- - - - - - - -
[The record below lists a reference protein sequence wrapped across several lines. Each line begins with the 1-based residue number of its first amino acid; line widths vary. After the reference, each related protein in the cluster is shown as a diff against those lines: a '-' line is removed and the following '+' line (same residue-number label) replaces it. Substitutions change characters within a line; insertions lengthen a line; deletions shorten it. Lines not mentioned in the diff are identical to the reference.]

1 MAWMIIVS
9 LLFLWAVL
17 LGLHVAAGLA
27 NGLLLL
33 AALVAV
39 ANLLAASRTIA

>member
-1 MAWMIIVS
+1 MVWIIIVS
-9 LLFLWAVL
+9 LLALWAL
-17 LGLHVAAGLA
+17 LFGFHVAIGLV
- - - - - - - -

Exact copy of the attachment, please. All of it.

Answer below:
[The record below lists a reference protein sequence wrapped across several lines. Each line begins with the 1-based residue number of its first amino acid; line widths vary. After the reference, each related protein in the cluster is shown as a diff against those lines: a '-' line is removed and the following '+' line (same residue-number label) replaces it. Substitutions change characters within a line; insertions lengthen a line; deletions shorten it. Lines not mentioned in the diff are identical to the reference.]

1 MAWMIIVS
9 LLFLWAVL
17 LGLHVAAGLA
27 NGLLLL
33 AALVAV
39 ANLLAASRTIA

>member
-1 MAWMIIVS
+1 MVWIIIVS
-9 LLFLWAVL
+9 LLALWAL
-17 LGLHVAAGLA
+17 LFGFHVAIGLV